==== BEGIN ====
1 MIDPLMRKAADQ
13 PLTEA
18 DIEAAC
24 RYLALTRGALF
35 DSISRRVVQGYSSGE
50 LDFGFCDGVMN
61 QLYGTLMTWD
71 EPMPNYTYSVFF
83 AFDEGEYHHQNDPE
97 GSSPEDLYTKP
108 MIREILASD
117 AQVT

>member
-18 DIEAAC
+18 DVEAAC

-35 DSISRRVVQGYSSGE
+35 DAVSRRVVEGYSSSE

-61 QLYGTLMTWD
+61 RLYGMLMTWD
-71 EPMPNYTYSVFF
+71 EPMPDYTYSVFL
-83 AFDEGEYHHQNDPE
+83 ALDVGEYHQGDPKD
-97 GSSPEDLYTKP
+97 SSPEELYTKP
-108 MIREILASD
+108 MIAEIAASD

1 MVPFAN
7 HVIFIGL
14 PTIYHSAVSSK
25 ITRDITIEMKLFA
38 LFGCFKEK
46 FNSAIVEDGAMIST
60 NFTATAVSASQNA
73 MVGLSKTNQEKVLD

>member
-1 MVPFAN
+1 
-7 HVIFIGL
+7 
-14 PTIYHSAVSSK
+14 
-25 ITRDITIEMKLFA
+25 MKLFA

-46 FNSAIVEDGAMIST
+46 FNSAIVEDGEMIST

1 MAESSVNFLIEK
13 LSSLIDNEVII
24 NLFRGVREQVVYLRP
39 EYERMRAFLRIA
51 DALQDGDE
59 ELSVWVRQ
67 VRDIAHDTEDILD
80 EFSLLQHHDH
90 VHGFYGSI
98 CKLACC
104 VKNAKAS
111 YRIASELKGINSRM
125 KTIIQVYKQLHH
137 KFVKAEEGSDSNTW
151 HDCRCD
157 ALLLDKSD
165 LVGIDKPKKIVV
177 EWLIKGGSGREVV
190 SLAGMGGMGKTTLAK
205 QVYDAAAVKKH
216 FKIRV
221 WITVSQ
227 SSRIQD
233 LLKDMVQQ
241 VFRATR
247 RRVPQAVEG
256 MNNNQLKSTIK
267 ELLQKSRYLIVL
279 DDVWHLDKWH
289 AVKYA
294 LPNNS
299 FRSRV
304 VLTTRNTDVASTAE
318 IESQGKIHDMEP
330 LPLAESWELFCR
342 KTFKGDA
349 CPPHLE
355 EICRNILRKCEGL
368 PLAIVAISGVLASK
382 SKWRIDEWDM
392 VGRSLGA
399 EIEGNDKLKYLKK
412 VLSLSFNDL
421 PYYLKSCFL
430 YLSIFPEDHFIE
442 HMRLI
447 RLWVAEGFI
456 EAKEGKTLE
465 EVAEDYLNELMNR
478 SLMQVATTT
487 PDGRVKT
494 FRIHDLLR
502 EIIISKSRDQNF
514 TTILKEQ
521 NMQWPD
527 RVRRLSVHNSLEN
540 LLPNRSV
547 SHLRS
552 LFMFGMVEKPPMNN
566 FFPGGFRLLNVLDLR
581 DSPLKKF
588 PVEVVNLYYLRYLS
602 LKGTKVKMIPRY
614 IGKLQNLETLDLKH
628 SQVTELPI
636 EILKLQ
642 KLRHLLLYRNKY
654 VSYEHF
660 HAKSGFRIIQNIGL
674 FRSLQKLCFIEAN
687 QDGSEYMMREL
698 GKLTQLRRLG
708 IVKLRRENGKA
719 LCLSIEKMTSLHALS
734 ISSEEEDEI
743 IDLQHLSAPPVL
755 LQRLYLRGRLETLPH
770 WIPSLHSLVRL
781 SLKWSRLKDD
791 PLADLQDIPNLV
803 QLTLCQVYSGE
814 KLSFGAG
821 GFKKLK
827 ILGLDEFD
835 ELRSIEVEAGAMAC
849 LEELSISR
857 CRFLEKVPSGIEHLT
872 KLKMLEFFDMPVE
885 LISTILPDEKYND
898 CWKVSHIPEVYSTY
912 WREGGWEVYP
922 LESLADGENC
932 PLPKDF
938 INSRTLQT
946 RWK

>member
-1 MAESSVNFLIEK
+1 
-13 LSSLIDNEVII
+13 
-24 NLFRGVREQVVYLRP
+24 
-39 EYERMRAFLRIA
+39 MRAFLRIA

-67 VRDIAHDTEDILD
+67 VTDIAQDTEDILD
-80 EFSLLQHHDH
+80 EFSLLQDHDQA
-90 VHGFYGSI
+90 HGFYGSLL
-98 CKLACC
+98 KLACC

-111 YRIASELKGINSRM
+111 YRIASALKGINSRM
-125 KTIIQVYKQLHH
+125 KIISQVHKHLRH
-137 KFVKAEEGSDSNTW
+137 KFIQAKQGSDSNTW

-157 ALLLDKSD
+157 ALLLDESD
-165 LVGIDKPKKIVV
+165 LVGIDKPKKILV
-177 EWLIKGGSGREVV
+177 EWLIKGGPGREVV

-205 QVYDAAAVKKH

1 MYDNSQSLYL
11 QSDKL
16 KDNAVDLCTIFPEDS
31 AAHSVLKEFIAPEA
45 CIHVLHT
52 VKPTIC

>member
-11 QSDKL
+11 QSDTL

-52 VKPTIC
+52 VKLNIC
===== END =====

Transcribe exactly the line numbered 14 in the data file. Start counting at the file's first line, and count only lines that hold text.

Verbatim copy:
-18 DIEAAC